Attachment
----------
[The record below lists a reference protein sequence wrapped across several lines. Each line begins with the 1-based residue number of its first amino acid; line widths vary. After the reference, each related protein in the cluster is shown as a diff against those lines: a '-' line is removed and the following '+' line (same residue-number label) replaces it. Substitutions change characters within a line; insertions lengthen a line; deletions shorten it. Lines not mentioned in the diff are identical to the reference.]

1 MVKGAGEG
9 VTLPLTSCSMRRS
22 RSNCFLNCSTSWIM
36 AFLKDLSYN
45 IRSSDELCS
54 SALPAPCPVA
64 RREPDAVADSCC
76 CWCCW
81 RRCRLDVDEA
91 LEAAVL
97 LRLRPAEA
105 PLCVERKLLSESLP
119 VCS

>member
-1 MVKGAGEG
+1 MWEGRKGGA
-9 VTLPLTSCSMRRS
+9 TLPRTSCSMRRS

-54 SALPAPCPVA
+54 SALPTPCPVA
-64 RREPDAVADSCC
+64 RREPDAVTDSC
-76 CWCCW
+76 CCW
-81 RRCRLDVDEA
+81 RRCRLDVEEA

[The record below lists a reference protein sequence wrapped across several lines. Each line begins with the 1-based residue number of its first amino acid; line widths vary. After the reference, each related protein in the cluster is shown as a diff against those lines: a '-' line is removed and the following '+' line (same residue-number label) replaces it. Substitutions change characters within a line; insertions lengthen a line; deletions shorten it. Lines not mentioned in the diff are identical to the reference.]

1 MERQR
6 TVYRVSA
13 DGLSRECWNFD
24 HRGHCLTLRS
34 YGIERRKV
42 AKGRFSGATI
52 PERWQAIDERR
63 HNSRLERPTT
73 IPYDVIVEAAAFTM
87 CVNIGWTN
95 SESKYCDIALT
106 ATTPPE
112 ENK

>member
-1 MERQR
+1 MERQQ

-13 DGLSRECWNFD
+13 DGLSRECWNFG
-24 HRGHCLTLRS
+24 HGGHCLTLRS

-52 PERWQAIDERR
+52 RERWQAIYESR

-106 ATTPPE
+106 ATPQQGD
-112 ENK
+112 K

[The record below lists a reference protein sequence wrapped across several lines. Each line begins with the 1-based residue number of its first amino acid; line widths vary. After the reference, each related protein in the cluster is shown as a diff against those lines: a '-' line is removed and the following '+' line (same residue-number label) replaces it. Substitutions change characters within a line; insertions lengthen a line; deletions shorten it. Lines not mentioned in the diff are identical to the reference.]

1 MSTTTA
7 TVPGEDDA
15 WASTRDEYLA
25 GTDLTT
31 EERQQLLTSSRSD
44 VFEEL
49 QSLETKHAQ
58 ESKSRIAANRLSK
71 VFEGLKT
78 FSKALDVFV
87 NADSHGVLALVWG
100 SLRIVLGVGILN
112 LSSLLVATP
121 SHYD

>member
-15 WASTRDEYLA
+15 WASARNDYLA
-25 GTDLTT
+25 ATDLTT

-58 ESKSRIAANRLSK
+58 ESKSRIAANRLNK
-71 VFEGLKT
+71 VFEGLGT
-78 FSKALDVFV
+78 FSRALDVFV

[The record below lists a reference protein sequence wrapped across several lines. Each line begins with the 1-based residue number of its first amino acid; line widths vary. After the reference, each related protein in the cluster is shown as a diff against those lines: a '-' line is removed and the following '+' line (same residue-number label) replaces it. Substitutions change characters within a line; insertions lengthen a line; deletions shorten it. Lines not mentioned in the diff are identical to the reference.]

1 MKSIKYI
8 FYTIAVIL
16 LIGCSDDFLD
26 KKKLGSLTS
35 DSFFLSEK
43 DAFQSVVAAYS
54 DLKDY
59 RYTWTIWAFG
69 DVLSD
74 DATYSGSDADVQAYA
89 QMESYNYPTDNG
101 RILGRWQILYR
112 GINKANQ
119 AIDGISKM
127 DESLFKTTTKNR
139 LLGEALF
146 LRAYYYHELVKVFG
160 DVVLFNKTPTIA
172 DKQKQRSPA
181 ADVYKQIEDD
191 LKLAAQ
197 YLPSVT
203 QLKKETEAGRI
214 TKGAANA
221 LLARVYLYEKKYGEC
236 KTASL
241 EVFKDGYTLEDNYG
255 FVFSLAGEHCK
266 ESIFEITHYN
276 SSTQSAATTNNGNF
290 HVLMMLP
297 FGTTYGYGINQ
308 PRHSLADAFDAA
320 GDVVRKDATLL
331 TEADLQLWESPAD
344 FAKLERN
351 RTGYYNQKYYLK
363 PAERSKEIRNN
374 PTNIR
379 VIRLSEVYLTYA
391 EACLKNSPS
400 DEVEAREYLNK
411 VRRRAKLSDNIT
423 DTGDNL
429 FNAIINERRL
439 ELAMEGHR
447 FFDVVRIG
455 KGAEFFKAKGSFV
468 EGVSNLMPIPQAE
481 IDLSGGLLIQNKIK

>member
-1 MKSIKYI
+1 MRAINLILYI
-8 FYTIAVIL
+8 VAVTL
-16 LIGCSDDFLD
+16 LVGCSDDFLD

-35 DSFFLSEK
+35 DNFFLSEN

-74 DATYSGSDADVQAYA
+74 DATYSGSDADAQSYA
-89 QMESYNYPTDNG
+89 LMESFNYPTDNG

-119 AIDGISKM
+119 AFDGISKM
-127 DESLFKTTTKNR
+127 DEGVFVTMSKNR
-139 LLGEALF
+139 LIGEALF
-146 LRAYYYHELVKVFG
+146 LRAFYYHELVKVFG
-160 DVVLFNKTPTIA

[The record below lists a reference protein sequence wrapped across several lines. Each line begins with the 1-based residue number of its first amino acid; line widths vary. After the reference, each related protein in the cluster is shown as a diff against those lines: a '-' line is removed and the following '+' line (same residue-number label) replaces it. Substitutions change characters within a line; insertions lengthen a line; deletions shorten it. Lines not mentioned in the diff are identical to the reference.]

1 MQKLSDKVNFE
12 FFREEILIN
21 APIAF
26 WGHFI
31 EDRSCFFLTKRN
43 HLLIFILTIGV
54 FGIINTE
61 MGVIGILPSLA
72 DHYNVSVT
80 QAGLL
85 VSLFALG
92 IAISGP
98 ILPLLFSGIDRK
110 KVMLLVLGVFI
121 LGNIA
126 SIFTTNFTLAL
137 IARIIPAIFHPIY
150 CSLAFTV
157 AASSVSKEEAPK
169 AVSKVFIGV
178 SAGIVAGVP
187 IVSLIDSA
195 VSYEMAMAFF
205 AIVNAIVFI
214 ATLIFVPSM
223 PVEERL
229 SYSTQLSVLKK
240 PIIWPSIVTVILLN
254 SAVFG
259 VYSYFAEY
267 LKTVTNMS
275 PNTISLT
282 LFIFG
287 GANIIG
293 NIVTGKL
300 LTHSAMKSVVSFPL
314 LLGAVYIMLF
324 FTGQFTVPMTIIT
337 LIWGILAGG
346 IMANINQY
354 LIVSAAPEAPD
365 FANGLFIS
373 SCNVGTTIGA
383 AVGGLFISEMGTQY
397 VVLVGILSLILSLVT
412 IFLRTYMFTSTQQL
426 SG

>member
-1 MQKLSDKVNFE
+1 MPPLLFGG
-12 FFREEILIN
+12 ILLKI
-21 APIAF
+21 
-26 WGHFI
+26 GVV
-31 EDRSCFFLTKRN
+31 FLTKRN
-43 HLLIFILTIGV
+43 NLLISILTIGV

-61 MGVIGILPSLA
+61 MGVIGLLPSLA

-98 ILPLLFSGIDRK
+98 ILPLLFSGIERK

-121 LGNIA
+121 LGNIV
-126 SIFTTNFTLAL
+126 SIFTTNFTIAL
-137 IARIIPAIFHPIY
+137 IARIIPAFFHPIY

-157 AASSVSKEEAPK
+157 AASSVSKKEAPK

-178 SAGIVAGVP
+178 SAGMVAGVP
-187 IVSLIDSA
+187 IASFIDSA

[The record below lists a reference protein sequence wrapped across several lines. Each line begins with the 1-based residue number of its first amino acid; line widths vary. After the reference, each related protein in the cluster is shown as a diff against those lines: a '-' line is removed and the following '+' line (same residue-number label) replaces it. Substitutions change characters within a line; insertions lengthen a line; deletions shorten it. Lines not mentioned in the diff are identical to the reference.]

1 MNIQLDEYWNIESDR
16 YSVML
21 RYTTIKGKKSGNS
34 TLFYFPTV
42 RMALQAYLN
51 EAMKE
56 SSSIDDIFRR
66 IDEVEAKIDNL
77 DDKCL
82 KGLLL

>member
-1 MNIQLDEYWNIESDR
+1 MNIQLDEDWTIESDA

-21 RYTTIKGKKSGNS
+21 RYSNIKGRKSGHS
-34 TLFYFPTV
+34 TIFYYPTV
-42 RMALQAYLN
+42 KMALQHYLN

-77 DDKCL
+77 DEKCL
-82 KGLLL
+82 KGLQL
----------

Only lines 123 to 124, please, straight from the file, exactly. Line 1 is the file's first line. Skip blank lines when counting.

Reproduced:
400 DEVEAREYLNK
411 VRRRAKLSDNIT